Of course, in order for the rhetorical trick described in the previous post to work, the label needs to be something that people really don’t want to be. Adding “phobic” to your insults is particularly brilliant because it puts you in a position of a psychiatrist giving out diagnoses. That’s a role that projects great power.
Nothing is more pathetic than people who try to attach labels that nobody minds. “Socialist! Communist!” These meant something negative in 1952. Today they are a badge of honor sought by the privileged classes. “Yes, but how is communism better than nazism?” It’s not but making these lame, nitpicky points about why your insult SHOULD land if only the world were fair is loser behavior.
Everybody who voted for Trump was a Nazi in the same way as everybody who doesn’t want to get a COVID “vaccine” is an anti-vaxxer. And in the same way as everybody who doesn’t want to read Ibram Kendi and Robin DiAngelo is a racist. And in the same way as everybody who opposes puberty blockers is a transphobe.
This is the oldest rhetorical trick. Call people some outrageous name and redirect their energy towards denying the charge. They will look so weak and pathetic issuing denials (“No, Comrade Stalin, I’m not a Japanese spy. You know how dedicated I am to our great revolution. Please, Comrade Stalin!”), that they guarantee your win.
In the beginning was the Word, and the Word was with God, and the Word was God. The power to name is the power to create and blot out of existence. Some people have figured that out while others keep mumbling pitifully “no, please, I’m not a racist-Nazi-hater-phobe.”
Here’s a longish quote to show why I find Charles Moore’s biography of Margaret Thatcher so irresistible. It doesn’t even matter who these men, Joseph and Sherman, were. I’d never heard of them before. But this characterization makes them come alive on the page:
“Joseph cared so desperately, thought so deeply, meant so well, and yet somehow bungled things. All these qualities were to become even more apparent in the course of 1974, and all of them, the bungling included, were to help the cause of Margaret Thatcher. Alfred Sherman was a very different character. A former Communist, and former machine-gunner for the anti-Franco Republicans in the Spanish Civil War, Sherman maintained a Marxist rigour of thought after his conversion to the right, and a Leninist capacity to identify virtually everyone else as the enemy. His style of argument was absolute. When arguing against public spending on railways, for example, he was not content to call for privatization or a reduction of subsidy: he argued that all rail track should be torn up and the lines converted into bus lanes. He was manifestly, almost proudly, ill fitted to the compromises of party politics.”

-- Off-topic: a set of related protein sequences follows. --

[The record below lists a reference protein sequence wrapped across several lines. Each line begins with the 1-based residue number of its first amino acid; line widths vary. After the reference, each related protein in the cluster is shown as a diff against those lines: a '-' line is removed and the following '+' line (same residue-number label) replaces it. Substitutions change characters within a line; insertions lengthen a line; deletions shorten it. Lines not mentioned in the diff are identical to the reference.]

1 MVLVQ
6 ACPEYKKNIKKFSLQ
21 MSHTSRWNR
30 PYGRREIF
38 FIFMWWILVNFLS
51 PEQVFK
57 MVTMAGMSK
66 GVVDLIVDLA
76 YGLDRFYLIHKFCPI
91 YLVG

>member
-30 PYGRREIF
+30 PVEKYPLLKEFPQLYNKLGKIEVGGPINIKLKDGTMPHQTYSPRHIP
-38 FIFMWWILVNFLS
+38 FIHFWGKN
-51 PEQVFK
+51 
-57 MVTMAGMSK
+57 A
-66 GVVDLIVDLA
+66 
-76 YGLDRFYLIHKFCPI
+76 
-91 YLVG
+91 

I actually left work early to go home and read the biography.
This is not just some guy being censored by Twitter for wrongthink on vaccines. This is a professor of the Harvard school of medicine. One of the most cited epidemiologists on the planet. He’s currently on the board that studies COVID vaccine safety.
But you can’t share or even like his message because a bunch of uneducated dumb interns on Twitter doesn’t approve it.
Of course, Twitter stock price has more than doubled during lockdowns. So Twitter management is profiting handsomely from the official COVID narrative.
This is in response to Arkansas banning medical gender transition for children.
I’m so old I remember when supporting the ACLU was what good people did. Good people remained the same but ACLU became horrid and completely dishonest.